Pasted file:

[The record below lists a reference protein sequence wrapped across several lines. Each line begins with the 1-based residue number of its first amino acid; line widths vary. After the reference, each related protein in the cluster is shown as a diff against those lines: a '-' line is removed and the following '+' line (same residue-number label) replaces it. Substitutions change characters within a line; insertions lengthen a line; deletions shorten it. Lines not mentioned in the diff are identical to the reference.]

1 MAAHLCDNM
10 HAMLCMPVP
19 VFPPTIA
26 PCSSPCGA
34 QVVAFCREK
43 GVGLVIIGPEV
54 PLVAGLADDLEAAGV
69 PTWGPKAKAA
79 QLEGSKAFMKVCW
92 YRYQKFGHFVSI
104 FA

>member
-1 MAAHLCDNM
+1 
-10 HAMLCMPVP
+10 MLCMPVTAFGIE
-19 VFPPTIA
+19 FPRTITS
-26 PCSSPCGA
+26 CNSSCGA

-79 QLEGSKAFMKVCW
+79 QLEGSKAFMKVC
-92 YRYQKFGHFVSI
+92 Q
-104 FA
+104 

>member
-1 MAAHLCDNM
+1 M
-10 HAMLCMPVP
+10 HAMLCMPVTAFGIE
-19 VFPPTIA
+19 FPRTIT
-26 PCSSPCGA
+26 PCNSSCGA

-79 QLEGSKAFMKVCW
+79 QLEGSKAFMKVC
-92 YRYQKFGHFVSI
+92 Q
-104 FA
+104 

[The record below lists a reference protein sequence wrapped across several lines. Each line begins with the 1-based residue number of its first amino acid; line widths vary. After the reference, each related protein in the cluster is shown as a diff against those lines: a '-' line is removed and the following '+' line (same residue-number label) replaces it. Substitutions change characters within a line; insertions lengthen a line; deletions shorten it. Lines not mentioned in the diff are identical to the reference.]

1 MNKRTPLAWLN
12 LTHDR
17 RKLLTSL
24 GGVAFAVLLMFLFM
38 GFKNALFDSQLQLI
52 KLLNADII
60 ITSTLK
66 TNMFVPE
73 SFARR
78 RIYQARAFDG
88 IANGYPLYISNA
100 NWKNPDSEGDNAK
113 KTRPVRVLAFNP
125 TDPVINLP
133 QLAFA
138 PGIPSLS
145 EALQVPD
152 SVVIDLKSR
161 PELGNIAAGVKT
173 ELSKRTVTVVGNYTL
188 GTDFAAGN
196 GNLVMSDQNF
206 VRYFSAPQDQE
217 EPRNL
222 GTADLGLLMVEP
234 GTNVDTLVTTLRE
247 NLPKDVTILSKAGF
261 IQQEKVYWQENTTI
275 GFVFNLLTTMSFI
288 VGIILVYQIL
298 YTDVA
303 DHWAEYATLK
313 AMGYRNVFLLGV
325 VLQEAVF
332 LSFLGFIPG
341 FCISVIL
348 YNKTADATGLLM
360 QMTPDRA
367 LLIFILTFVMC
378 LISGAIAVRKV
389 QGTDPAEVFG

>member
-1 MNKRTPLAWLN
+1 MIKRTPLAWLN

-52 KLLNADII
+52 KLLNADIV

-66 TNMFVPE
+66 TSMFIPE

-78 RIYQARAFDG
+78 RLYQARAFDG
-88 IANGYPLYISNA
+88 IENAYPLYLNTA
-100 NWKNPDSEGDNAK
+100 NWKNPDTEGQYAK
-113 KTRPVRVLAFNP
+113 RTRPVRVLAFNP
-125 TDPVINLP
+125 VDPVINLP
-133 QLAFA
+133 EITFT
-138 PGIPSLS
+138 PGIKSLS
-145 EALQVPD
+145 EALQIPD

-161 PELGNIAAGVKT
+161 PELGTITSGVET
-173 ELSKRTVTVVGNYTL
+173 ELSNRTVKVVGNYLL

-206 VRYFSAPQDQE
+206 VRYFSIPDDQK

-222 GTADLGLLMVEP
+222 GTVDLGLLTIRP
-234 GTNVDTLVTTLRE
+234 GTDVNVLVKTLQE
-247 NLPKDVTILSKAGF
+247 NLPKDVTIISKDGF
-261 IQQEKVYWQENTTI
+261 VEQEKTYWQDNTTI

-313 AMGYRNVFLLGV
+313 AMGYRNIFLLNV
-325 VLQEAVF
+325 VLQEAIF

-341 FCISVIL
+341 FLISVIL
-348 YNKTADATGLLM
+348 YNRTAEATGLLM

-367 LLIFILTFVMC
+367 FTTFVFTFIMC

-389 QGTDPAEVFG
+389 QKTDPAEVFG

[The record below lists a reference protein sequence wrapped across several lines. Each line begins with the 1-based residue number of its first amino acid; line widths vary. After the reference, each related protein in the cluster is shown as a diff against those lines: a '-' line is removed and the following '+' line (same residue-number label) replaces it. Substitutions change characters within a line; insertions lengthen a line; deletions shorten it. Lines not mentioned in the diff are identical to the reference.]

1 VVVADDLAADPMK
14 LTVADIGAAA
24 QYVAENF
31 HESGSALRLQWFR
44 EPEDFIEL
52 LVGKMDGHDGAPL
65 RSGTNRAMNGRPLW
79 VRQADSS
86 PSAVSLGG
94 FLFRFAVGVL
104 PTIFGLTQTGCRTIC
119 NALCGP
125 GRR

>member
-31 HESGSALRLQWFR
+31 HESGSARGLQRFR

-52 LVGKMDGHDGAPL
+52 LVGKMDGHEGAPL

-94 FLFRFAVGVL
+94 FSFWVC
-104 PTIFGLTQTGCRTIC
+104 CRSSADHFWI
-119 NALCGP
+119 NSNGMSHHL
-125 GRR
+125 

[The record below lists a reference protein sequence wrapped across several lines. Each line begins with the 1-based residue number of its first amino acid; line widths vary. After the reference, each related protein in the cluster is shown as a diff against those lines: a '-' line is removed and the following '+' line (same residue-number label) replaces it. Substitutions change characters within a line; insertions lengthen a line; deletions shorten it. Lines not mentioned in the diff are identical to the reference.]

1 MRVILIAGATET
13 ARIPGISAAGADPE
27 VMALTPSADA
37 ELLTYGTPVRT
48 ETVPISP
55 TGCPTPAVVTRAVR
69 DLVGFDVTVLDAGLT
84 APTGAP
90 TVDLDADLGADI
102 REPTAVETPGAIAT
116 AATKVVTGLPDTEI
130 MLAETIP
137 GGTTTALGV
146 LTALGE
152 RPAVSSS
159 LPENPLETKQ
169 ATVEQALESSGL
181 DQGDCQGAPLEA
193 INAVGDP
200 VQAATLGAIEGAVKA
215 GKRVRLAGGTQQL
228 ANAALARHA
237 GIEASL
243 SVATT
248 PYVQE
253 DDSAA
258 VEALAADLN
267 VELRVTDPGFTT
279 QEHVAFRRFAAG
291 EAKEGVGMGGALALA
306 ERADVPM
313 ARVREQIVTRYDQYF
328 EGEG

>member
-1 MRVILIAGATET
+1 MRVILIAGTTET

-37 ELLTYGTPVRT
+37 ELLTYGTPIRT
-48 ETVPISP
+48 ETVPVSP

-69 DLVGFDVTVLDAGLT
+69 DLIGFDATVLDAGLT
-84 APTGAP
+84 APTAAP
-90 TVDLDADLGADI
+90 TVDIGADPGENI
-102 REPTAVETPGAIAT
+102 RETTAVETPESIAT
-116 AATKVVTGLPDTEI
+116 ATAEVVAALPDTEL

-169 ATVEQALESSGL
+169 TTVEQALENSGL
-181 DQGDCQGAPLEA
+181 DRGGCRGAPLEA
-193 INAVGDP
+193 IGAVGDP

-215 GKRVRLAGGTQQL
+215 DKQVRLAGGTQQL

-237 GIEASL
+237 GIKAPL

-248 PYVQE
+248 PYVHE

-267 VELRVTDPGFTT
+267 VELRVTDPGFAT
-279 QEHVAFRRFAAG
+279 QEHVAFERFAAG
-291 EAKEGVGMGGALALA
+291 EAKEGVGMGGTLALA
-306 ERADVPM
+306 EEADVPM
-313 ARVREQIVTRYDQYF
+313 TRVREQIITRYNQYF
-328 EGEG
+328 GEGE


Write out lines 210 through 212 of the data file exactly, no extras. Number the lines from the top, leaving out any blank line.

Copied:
-116 AATKVVTGLPDTEI
+116 ATAEVVAALPDTEL

-169 ATVEQALESSGL